American Indian and Indigenous Studies (AIIS) seeks to build how we understand:
American Indian and Indigenous cultures,
American Indian and Indigenous identities,
The many roles of American Indian and Indigenous peoples in today's world,
And the changing demands of American Indian and Indigenous peoples in the pursuit of cross-cultural diversity.
We believe these are issues that transcend traditional boundaries between academic disciplines. These issues likewise transcend university settings. AIIS’s interwoven curriculum empowers students to understand complex Indigenous topics and respond thoughtfully.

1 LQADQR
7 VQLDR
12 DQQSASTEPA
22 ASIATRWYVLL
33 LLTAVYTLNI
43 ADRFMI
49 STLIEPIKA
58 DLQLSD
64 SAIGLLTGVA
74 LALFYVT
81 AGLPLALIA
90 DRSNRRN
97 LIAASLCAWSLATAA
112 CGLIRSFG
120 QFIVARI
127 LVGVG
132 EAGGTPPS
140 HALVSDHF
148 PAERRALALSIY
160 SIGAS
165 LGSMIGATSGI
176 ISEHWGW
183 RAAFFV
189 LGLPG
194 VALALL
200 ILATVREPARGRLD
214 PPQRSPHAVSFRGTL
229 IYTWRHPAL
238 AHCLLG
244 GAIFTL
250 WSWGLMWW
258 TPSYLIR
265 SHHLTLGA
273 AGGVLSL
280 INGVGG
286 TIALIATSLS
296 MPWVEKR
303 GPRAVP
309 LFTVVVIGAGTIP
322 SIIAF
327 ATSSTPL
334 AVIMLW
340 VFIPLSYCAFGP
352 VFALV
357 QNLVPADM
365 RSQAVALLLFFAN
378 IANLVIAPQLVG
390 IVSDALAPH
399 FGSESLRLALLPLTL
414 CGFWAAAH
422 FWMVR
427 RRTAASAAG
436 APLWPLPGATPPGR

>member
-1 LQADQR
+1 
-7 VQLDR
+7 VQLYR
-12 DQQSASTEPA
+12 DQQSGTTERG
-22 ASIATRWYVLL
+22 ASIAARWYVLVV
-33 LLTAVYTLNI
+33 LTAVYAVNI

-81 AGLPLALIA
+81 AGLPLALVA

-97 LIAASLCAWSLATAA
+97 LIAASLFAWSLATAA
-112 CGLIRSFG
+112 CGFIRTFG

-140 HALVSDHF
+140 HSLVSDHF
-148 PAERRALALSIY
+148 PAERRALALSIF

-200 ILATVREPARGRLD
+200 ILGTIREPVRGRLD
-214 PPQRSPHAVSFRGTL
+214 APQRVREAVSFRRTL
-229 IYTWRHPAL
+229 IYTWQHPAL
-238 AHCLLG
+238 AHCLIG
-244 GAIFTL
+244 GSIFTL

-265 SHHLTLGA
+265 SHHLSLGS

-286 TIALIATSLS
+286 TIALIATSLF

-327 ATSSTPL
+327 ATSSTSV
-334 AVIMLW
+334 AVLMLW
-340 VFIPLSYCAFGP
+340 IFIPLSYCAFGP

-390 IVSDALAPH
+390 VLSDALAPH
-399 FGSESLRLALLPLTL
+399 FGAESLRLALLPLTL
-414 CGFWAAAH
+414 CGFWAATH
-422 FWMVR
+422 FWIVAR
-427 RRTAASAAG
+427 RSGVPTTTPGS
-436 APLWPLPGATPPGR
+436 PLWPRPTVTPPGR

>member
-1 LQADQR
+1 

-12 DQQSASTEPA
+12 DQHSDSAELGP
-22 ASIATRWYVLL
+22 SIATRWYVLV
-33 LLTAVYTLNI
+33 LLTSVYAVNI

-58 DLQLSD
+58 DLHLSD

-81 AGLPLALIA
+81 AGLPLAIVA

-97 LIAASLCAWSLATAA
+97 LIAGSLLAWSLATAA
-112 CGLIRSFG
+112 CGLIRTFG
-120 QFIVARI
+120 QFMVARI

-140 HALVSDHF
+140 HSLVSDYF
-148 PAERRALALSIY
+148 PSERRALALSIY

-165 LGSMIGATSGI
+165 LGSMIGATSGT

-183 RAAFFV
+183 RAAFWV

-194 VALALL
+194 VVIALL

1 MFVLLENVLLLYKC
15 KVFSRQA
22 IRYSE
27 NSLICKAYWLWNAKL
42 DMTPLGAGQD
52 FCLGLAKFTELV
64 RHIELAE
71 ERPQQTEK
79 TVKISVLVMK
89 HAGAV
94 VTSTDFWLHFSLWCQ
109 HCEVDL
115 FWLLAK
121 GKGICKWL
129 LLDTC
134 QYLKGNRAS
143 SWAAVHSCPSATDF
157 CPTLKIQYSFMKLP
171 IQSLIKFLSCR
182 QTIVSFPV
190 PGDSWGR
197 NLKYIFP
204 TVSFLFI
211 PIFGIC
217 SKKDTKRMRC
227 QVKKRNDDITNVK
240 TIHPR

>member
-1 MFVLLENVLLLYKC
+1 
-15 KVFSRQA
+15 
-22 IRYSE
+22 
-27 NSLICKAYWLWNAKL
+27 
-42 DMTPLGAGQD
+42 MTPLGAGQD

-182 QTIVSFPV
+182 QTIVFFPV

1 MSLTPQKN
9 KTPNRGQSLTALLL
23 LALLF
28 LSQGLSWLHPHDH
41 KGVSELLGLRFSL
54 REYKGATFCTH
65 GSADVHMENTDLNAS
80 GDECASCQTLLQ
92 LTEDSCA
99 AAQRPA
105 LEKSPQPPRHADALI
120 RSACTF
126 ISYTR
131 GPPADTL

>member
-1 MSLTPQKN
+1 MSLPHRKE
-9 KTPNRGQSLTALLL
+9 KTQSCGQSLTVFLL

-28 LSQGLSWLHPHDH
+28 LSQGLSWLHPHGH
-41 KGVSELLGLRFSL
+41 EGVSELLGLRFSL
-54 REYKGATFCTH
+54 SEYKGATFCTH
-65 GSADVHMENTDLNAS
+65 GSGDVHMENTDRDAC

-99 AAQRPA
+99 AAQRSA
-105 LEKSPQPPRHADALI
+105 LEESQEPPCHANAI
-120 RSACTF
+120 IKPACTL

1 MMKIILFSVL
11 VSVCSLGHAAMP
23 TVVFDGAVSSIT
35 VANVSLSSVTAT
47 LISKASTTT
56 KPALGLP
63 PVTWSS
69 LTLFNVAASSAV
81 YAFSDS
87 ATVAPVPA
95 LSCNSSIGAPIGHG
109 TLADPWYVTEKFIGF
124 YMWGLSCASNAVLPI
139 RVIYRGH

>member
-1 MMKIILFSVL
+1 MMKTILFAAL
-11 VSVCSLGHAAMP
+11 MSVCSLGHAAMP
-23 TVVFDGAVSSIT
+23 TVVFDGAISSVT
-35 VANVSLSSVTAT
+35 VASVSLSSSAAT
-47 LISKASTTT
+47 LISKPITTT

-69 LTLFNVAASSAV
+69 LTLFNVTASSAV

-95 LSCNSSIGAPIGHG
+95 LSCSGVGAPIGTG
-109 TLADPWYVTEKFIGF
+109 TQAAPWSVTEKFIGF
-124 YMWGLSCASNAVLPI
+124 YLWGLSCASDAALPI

The undergraduate Minor and graduate Certificate each feature specialized courses on American Indian and Indigenous issues. AIIS-affiliated courses are wide ranging across MSU departments.
Examples of previous AIIS-affiliated courses and topics include:
Anthropology offers “American Indian Prehistory,” “Contemporary Indian Communities,” “American Indian Women” and a variety of other classes.
Issues of community involvement, language retention and preservation are of personal and academic importance to AIIS faculty, and the list of academic offerings is always growing.
Michigan State University is one of twenty member universities in the Newberry Consortium in American Indian Studies (NCAIS). NCAIS offers many opportunities for faculty and students to participate in scholarly activities with peers from universities across the US and Canada.